Advertisement

Biological Trace Element Research

, Volume 157, Issue 2, pp 101–106 | Cite as

Effect of Zinc Supplementation on Inflammatory Markers and Adipokines in Young Obese Women

  • Jihye KimEmail author
  • Juhee Ahn
Article

Abstract

Obesity is a chronic inflammatory state characterized by altered adipokine production and increased levels of inflammatory cytokines. The study explored the effect of zinc supplementation on inflammatory markers and adipocyte hormones in young obese women. Twenty five non-obese women and forty obese women (body mass index ≥25 kg/m2) aged 19–28 years were recruited for this study. Twenty obese women of the study group took 30 mg/day of supplemental zinc as zinc gluconate for 8 weeks and 20 obese women of control group took placebo. Usual dietary zinc intake was estimated from 3-day diet records. Serum zinc and urinary zinc concentration were measured by Atomic Absorption Spectrophotometry. Inflammatory markers such as high sensitivity C-reactive protein (hs-CRP), tumor necrosis factor-alpha (TNF-α), and interleukin (IL)-6 and adipocyte hormones such as lepin and adiponectin were measured by enzyme immunoassay. Inflammatory markers and leptin were significantly higher, but adiponectin was significantly lower in obese women than non-obese women. Zinc supplementation increased serum zinc by 15 % and urinary zinc by 56 % (P < 0.05). The levels of hs-CRP (P = 0.03) and IL-6 (P = 0.006) significantly decreased with zinc supplementation, but not in placebo group. Serum leptin and plasma adiponectin concentration did not differ with either zinc supplementation or placebo. The levels of IL-6 and leptin were inversely associated with dietary zinc intake. These results suggest that zinc may have a favorable effect on obesity-related inflammation in young adults.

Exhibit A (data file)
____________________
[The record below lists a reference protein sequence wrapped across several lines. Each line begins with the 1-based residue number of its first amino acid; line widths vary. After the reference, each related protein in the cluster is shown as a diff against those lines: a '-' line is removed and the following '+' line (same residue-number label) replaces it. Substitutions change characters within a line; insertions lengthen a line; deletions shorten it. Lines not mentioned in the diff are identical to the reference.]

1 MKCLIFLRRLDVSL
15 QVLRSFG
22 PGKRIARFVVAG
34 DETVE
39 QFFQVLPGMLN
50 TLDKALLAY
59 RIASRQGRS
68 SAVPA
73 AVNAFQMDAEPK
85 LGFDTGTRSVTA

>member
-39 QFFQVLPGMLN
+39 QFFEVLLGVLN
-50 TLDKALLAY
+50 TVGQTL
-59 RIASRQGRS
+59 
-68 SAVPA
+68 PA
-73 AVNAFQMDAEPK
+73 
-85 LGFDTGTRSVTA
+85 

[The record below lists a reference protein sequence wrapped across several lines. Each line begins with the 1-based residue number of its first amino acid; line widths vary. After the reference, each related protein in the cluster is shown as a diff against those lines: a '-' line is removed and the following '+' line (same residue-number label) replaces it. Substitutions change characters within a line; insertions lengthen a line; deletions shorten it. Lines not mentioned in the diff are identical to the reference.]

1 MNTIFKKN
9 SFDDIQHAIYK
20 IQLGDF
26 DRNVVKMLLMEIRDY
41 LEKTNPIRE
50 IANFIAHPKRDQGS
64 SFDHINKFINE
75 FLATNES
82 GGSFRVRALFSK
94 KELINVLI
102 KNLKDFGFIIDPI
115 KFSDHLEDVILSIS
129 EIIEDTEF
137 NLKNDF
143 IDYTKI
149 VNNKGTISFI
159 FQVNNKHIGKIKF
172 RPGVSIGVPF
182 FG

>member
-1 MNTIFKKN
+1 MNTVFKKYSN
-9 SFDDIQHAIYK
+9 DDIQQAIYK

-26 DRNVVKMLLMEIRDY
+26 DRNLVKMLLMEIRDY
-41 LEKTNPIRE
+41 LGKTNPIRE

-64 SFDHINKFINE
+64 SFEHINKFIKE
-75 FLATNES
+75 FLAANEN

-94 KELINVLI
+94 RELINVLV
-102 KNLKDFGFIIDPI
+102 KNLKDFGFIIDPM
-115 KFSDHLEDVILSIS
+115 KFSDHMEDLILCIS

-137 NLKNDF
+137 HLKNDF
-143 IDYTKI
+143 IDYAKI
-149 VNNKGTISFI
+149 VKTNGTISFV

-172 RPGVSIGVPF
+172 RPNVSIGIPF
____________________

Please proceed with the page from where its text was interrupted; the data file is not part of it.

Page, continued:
Keywords

Inflammatory cytokine Zinc supplementation Adipocyte hormones Obese women 

Abbreviations

BMI

Body mass index

SOD

Superoxide dismutase

hs-CRP

High sensitivity C-reactive protein

TNF-α

Tumor necrosis factor-alpha

IL-6

Interleukin-6

Notes

Acknowledgment